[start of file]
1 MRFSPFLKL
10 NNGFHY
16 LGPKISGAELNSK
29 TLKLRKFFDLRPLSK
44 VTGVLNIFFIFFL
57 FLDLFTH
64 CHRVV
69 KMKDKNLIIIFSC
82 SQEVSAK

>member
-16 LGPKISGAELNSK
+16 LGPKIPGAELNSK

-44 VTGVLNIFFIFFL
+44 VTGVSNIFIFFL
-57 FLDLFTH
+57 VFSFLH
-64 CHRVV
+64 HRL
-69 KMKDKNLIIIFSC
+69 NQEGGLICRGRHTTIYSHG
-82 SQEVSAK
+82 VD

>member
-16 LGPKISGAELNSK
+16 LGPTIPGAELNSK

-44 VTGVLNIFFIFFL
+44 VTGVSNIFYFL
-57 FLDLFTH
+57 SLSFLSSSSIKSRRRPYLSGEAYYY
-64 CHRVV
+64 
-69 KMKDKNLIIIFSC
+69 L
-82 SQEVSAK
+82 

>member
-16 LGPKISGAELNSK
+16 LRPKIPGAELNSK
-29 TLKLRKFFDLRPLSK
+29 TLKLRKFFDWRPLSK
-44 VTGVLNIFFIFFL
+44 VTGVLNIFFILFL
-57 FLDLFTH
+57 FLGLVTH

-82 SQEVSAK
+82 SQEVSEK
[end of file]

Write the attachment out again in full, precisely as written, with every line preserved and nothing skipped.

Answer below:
1 MRFSPFLKL
10 NNGFHY
16 LGPKISGAELNSK
29 TLKLRKFFDLRPLSK
44 VTGVLNIFFIFFL
57 FLDLFTH
64 CHRVV
69 KMKDKNLIIIFSC
82 SQEVSAK

>member
-16 LGPKISGAELNSK
+16 LGPKIPGAELNSK

-44 VTGVLNIFFIFFL
+44 VTGVSNIFIFFL
-57 FLDLFTH
+57 VFSFLH
-64 CHRVV
+64 HRL
-69 KMKDKNLIIIFSC
+69 NQEGGLICRGRHTTIYSHG
-82 SQEVSAK
+82 VD

>member
-16 LGPKISGAELNSK
+16 LGPTIPGAELNSK

-44 VTGVLNIFFIFFL
+44 VTGVSNIFYFL
-57 FLDLFTH
+57 SLSFLSSSSIKSRRRPYLSGEAYYY
-64 CHRVV
+64 
-69 KMKDKNLIIIFSC
+69 L
-82 SQEVSAK
+82 

>member
-16 LGPKISGAELNSK
+16 LRPKIPGAELNSK
-29 TLKLRKFFDLRPLSK
+29 TLKLRKFFDWRPLSK
-44 VTGVLNIFFIFFL
+44 VTGVLNIFFILFL
-57 FLDLFTH
+57 FLGLVTH

-82 SQEVSAK
+82 SQEVSEK